This book is about mining. No! Wait! Come back. The book is absolutely amazing. Okay, maybe I should have led with that, but luckily, you are still here. Although the book is, in fact, about one man’s experiences in his time working in a uranium mine in New Mexico, it is also about so much more than that.
This book is about American culture in the 1970’s, perseverance, hard-work, incredible skill, and the unique challenges of working in an environment that many of us have never even thought much about. All of these themes are presented to the fortuitous reader with a healthy serving of humor and complemented with excellent writing.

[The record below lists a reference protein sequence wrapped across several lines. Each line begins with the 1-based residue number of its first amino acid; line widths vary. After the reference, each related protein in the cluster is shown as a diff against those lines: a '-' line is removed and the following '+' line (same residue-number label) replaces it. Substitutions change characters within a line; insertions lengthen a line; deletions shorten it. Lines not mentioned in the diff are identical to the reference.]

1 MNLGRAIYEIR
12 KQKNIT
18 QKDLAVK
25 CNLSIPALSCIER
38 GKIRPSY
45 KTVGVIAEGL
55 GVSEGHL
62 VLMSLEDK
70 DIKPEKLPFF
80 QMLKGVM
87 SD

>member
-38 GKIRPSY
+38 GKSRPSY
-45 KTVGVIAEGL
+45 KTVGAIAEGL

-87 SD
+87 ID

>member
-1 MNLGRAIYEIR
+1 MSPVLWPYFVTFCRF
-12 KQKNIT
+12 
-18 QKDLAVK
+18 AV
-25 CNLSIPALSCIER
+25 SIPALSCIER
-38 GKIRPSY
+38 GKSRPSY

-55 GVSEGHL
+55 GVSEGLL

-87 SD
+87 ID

Underground and Radioactive by R.D. Saunders is a non-fiction book chronicling the times leading up to and during his employment at Kermac Nuclear Fuels Corporation at Section 35, one of the uranium mines in the Ambrosia lake area, New Mexico. Saunders tells us of his college experiences and his employment opportunities (and sometimes lack thereof) which led him to him to Section 35, his experiences getting hired for the company, and his time working for Kermac. He details for the reader the trials and tribulations a new employee at a company like this needs to undergo, the hierarchy of employment working underground, the nature of the work itself, and many of the dangers inherent in the work. This is a very personal tale of Saunders’ own experiences and although it is riddled with plenty of extremely informative information about uranium mining (or any type of mining in general), I would prefer to classify it as a continual collection of anecdotes that introduce the reader to a life they have likely never imagined. These anecdotes inform, destroy some stereotypes (and likely enhance some others), imbibe immense respect for those doing these jobs, spark internal reflection into how you would personally do in these situations, and even laugh out loud.